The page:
The India-China Relationship: What the United States Needs to Know

By Francine R. Frankel; Harry Harding | Go to book overview
Save to active project

10
The Evolution of the Strategic Triangle:
China, India, and the United States

Harry Harding

The concept of a strategic triangle has become familiar to analysts of international affairs. It refers to a situation in which three major powers are sufficiently important to each other that a change in the relationship between any two of them has a significant impact on the interests of the third. The greater that impact, actual or potential, the greater is the significance of the triangular relationship.

During the Cold War, the most important strategic triangle was the relationship among the Soviet Union, the United States, and China. The collapse of the alliance between Moscow and Beijing in the late 1950s and 1960s caused a fundamental change in the relations among these three nations. At first, Beijing adopted a “dual adversary” policy toward both superpowers, but it eventually concluded that the threat from the Soviet Union was too great to confront alone. The Nixon administration was quick to see that an accommodation between the United States and China would change the global balance of power decisively in favor of the United States.

-321-

Notes for this page

Add a new note
If you are trying to select text to create highlights or citations, remember that you must now click or tap on the first word, and then click or tap on the last word.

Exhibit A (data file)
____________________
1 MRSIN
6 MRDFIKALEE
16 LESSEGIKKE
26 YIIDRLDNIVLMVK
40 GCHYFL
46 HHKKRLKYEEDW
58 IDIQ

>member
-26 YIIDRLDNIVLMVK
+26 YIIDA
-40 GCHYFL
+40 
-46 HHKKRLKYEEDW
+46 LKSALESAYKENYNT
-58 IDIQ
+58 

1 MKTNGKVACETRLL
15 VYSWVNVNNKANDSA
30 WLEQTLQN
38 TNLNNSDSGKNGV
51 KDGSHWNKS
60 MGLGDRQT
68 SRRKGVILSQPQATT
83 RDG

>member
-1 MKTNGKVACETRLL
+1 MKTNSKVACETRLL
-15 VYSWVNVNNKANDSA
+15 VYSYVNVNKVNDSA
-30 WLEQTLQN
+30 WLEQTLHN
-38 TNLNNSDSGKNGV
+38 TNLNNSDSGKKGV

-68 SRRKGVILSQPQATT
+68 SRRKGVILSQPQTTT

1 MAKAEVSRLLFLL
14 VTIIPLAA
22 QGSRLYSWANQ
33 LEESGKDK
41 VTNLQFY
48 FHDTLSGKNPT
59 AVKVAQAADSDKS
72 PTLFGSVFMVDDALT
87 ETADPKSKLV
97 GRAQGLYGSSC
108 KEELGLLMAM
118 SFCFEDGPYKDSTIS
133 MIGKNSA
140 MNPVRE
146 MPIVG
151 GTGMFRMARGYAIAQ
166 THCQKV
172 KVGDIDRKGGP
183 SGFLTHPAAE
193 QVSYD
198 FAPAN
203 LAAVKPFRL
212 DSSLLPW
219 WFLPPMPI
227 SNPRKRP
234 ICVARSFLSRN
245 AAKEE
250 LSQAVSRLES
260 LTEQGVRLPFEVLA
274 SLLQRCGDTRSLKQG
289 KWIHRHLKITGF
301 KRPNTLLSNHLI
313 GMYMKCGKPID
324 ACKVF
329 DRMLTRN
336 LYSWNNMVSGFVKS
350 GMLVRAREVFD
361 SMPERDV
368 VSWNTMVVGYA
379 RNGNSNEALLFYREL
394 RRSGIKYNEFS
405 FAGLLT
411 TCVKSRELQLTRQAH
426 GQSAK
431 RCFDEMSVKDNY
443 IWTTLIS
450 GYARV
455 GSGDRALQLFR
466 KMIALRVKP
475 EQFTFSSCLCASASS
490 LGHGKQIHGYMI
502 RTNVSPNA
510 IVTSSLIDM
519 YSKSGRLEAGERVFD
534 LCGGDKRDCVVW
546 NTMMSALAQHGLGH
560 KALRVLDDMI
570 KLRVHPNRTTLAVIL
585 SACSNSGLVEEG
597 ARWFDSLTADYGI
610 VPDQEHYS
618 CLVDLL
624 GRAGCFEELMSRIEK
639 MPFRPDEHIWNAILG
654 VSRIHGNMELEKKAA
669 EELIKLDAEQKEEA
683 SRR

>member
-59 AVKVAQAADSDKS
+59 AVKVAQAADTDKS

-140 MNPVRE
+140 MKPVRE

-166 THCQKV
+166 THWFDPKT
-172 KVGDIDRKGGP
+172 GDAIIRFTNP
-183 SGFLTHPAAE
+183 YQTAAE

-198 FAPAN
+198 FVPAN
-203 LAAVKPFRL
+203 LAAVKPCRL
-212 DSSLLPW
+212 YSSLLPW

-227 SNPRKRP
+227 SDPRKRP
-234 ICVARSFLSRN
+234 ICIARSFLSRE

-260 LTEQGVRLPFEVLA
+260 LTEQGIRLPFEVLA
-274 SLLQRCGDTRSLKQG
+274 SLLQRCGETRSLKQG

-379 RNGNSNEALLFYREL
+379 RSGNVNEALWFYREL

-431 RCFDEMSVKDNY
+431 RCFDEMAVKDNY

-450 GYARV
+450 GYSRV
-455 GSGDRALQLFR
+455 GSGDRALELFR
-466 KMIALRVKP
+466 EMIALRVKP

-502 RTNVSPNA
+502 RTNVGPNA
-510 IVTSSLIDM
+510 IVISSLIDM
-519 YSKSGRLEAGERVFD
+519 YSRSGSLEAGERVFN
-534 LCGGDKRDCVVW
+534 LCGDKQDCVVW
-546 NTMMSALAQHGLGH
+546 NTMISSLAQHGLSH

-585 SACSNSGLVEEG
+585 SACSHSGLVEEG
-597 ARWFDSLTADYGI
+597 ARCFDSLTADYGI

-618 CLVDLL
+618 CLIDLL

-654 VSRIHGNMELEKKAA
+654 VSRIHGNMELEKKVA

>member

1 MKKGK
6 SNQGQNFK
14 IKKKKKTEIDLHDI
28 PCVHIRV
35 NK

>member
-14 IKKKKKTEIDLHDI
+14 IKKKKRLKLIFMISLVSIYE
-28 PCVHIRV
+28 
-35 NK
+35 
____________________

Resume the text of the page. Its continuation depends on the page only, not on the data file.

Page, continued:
Loading One moment ...
Project items
Notes
Cite this page

Cited page

Style
Citations are available only to our active members.
Sign up now to cite pages or passages in MLA, APA and Chicago citation styles.

Cited page

Bookmark this page
The India-China Relationship: What the United States Needs to Know
Settings

Settings

Typeface
Text size Smaller Larger
Search within

Search within this book

Look up

Look up a word

  • Dictionary
  • Thesaurus
Please submit a word or phrase above.
Print this page

Print this page

Why can't I print more than one page at a time?

While we understand printed pages are helpful to our users, this limitation is necessary to help protect our publishers' copyrighted material and prevent its unlawful distribution. We are sorry for any inconvenience.
Full screen
/ 378

matching results for page

Cited passage

Style
Citations are available only to our active members.
Sign up now to cite pages or passages in MLA, APA and Chicago citation styles.

Cited passage

Welcome to the new Questia Reader

The Questia Reader has been updated to provide you with an even better online reading experience.  It is now 100% Responsive, which means you can read our books and articles on any sized device you wish.  All of your favorite tools like notes, highlights, and citations are still here, but the way you select text has been updated to be easier to use, especially on touchscreen devices.  Here's how:

1. Click or tap the first word you want to select.
2. Click or tap the last word you want to select.

OK, got it!

Thanks for trying Questia!

Please continue trying out our research tools, but please note, full functionality is available only to our active members.

Your work will be lost once you leave this Web page.

For full access in an ad-free environment, sign up now for a FREE, 1-day trial.

Already a member? Log in now.

Are you sure you want to delete this highlight?